Undergraduate

Selected Topics in American Politics: Liberal Democracy, Identity, and Nation in the United States

Semester
Spring 2024
Units
4
Section
1
Number
109M
CCN
21855
Times
MWF 11am-12pm
Location
SOCS60
Course Description

This course will explore the relationship between liberal democratic governance, identity, and nation in the United States. The course is interdisciplinary in nature, approaching the issues through the lenses of history, philosophy, law, and the social sciences. We will look at the historical roots of contemporary problems in the US such as political polarization, economic inequality, and the culture wars. We will explore the relationship between liberal democracy and different forms of identity, including racial, ethnic, gender, cultural, and national identities. In doing so we will try to shed light on contemporary social problems, and will discuss how to bring about stable, productive, and just social change in the United States.

The course is divided three main parts: (1) Core Concepts; (2) Liberalism, Democracy, and Governance; and (3) National Identity and Empire.

 

Instructor: Richard Ashcroft

Subfield: American Politics

Market Governance in the Digital Age

Semester
Spring 2024
Instructor(s)
Units
4
Section
1
Number
138D
CCN
33314
Course Description

This course will examine how government, firms, and individuals interact to govern markets by surveying debates over specific substantive issues in the advanced industrial countries, especially the United States. Topics include labor regulation, antitrust policy, financial regulation, and intellectual property rights.

 

 

 

Note: The meeting time is still being confirmed. This information will be available soon, please check back for more information.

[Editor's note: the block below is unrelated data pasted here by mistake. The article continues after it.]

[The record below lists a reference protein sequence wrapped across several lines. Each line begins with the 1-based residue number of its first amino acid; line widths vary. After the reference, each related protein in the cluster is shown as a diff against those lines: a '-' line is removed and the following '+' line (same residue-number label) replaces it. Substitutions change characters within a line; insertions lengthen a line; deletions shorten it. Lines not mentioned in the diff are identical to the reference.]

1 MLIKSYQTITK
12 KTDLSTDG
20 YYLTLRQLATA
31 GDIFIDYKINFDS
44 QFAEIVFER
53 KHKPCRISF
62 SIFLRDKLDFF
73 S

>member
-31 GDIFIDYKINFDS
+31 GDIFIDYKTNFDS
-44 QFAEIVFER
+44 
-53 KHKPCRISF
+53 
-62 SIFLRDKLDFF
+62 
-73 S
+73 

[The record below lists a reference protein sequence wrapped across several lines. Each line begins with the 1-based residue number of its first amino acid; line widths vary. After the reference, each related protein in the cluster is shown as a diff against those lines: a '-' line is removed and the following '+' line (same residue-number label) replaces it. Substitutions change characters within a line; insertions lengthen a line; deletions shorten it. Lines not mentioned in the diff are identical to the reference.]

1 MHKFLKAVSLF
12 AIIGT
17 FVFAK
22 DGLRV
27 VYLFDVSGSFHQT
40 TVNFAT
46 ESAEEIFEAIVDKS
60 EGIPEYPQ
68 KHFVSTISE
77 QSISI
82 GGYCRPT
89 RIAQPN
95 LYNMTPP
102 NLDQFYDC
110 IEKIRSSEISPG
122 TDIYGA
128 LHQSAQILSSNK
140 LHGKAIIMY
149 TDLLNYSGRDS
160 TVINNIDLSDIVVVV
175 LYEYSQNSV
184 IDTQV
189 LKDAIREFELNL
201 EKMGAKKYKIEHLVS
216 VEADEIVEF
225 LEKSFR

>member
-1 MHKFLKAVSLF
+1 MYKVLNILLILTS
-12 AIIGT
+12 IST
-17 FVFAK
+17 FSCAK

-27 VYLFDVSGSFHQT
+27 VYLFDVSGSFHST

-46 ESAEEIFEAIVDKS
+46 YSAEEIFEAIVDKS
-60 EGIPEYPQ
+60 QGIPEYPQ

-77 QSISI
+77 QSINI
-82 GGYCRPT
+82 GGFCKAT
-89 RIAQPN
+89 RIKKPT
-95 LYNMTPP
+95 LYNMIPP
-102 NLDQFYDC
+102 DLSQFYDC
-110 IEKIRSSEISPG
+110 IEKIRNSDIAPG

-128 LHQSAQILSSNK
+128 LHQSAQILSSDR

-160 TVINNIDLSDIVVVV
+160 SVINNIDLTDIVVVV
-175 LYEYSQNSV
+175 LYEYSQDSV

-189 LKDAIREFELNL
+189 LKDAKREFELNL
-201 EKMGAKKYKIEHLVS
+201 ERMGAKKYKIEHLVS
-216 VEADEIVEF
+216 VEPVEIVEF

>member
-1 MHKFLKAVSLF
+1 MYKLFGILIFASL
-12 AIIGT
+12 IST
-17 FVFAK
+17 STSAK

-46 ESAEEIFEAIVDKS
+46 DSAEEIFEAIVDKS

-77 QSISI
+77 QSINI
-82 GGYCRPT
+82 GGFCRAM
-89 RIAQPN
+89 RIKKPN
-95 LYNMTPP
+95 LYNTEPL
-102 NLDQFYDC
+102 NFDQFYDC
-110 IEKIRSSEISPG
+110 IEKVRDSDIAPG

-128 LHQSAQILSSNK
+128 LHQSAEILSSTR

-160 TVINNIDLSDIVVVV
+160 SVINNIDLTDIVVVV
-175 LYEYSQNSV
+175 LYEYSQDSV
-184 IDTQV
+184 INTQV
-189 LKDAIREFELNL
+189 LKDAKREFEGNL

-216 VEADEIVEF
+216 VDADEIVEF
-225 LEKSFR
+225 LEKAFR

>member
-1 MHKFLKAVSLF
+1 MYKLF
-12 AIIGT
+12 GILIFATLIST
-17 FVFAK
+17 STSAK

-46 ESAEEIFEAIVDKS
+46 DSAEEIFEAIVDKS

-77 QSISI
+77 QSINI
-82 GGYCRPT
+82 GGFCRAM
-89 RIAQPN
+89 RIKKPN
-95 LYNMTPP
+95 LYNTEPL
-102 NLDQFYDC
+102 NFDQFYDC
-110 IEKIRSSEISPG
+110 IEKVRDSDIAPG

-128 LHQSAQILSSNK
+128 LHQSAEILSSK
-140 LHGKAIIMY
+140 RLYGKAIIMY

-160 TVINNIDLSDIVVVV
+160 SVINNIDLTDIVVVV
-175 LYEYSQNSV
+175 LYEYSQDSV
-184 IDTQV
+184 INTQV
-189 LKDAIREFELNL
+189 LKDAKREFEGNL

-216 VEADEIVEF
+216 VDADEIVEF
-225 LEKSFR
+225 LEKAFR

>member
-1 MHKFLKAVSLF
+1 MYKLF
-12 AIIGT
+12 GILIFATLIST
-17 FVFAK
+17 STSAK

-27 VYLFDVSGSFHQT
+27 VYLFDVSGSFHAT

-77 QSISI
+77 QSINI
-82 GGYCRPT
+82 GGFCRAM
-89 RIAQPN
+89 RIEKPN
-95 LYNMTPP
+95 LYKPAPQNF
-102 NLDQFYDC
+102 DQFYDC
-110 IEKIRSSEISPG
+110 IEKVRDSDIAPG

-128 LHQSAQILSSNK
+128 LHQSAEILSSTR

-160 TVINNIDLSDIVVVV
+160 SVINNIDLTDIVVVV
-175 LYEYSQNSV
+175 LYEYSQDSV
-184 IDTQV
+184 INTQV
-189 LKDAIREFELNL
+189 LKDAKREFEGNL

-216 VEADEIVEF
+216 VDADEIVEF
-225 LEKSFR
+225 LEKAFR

International Political Economy

Semester
Spring 2024
Instructor(s)
Units
4
Section
1
Number
126A
CCN
19670
Times
Tu/Th 11am-12:30pm
Location
SOCS166
Course Description

This course explores the theories, history, and issues in international political economy. International political economy has been described as “the reciprocal and dynamic interaction in international relations of the pursuit of power and the pursuit of wealth.” The purpose of this course is to examine those interactions -- between power and wealth, the state and the market -- from a number of competing perspectives and different levels of analysis. We will focus on the causes and consequences of international trade and monetary relations; the growth of regional integration; the role of hegemony in maintaining the stability of international economic systems; strategies of economic development and transition; the role of multinational corporations in both developing and developed countries; and the drivers and consequences of migration and immigration. Student evaluations will be based on quizzes, short memos, sections, and a final exam.

 

 

Subfield: International Relations

 

Note: The discussion section times for this course are still being confirmed. We will post the course on the schedule of classes and the department website soon. Please check back.

 

Prerequisites

Although there are no formal prerequisites for this course, background in international relations, international economics, or post World War II history is essential. Students who have NOT taken any economics should NOT take the class.

INTRODUCTION TO EMPIRICAL ANALYSIS AND QUANTITATIVE METHODS

Semester
Spring 2024
Instructor(s)
Units
4
Section
1
Number
3
CCN
21659
Times
MW 5-6:30pm
Location
DWIN155
Course Description

This course is an introduction to the methods employed in empirical political science research. We will cover basic topics in research design, statistics, and formal modeling, considering many examples along the way. The two primary goals of the course are: (1) to provide students with analytic tools that will help them to understand how political scientists do empirical research, and (2) to improve students' ability to pose and answer research questions on their own. There are no prerequisites.